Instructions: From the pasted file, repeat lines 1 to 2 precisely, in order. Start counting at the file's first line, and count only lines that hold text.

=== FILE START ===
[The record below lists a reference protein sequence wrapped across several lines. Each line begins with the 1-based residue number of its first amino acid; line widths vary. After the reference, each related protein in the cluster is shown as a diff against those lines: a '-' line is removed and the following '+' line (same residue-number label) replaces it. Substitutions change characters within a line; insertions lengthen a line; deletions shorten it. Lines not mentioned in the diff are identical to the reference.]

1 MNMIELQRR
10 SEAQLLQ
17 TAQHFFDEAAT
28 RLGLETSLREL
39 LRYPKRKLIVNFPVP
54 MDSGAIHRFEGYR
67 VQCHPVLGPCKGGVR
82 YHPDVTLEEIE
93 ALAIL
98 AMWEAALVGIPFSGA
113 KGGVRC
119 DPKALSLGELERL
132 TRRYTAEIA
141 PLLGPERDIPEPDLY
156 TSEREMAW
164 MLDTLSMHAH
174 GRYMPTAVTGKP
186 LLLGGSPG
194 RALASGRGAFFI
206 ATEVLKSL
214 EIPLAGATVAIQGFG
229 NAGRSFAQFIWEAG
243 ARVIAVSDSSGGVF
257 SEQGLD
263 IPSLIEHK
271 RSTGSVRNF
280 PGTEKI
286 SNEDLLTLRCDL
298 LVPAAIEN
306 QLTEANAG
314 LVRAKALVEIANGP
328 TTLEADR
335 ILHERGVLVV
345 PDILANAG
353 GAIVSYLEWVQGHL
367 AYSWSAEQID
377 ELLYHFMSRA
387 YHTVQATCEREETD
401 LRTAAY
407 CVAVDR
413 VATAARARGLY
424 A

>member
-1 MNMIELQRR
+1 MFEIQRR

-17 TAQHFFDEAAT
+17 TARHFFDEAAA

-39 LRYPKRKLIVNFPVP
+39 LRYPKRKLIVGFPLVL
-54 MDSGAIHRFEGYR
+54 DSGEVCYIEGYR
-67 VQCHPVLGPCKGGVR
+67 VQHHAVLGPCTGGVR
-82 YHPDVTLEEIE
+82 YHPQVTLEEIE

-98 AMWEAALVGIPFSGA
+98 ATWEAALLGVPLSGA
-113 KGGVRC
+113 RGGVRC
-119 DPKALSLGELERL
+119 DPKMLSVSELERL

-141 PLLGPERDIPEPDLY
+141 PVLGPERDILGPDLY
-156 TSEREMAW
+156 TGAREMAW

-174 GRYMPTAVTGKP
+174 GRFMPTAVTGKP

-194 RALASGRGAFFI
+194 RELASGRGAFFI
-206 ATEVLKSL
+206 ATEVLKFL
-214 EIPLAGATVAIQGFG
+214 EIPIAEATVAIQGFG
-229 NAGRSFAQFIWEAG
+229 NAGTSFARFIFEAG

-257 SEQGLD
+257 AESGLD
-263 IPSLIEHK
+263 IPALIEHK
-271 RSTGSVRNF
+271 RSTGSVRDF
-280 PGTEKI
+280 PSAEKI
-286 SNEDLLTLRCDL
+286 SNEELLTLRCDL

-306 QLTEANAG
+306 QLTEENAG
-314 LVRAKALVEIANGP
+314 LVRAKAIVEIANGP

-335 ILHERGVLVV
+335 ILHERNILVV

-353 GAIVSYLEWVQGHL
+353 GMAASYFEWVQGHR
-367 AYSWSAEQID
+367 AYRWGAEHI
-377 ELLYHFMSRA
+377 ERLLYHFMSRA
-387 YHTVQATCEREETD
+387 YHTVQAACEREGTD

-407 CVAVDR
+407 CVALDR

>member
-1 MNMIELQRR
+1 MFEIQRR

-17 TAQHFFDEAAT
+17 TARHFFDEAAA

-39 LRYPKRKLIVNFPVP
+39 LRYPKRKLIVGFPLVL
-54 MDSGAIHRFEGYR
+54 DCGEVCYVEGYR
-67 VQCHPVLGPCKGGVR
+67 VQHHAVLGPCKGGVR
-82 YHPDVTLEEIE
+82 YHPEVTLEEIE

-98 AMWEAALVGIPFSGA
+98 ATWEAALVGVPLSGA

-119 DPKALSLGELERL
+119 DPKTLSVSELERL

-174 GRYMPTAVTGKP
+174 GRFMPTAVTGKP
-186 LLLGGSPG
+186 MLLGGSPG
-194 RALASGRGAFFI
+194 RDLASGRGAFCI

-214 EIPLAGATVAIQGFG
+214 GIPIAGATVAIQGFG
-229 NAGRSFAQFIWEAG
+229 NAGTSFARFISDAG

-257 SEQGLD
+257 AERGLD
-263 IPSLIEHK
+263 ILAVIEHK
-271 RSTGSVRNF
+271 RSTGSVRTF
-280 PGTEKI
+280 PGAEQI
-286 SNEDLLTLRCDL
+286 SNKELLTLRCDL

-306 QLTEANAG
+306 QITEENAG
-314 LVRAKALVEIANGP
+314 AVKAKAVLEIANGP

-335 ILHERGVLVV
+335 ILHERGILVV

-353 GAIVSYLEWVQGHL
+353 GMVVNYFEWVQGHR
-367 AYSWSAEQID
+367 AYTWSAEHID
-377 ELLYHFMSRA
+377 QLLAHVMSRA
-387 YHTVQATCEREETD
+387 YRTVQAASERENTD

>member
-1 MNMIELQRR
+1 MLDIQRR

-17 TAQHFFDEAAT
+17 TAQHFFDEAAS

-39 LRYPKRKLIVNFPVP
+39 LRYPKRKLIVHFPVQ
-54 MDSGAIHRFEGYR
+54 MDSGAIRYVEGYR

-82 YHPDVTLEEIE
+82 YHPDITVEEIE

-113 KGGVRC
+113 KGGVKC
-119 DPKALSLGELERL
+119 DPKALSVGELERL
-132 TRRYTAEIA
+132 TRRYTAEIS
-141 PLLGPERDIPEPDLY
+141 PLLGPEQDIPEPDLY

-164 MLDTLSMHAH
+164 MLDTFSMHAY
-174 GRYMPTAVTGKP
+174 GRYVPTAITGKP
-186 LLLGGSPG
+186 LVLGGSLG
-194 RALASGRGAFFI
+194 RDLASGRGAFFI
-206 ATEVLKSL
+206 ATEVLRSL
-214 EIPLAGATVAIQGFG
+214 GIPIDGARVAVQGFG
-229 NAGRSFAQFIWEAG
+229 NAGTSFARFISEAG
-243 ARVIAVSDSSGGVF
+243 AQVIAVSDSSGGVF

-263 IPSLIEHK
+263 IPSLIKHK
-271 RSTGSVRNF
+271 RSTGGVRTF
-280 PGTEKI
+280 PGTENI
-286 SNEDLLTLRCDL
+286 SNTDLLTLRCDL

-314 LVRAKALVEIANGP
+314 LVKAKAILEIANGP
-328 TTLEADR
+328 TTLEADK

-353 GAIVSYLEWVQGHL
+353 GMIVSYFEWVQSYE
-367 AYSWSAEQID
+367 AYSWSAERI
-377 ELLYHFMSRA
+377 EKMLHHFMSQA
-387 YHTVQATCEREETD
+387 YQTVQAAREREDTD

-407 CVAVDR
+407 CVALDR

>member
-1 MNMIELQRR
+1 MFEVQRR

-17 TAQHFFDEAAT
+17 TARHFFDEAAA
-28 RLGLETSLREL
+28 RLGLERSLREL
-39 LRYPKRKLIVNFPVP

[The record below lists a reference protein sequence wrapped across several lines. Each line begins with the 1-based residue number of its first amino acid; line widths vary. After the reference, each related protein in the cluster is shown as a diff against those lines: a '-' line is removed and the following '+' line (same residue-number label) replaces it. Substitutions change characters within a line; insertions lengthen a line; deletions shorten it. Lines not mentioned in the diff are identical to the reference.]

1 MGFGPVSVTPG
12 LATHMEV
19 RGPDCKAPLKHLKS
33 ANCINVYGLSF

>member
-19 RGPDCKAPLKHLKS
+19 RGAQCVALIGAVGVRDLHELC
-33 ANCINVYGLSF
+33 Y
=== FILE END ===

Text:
[The record below lists a reference protein sequence wrapped across several lines. Each line begins with the 1-based residue number of its first amino acid; line widths vary. After the reference, each related protein in the cluster is shown as a diff against those lines: a '-' line is removed and the following '+' line (same residue-number label) replaces it. Substitutions change characters within a line; insertions lengthen a line; deletions shorten it. Lines not mentioned in the diff are identical to the reference.]

1 MNMIELQRR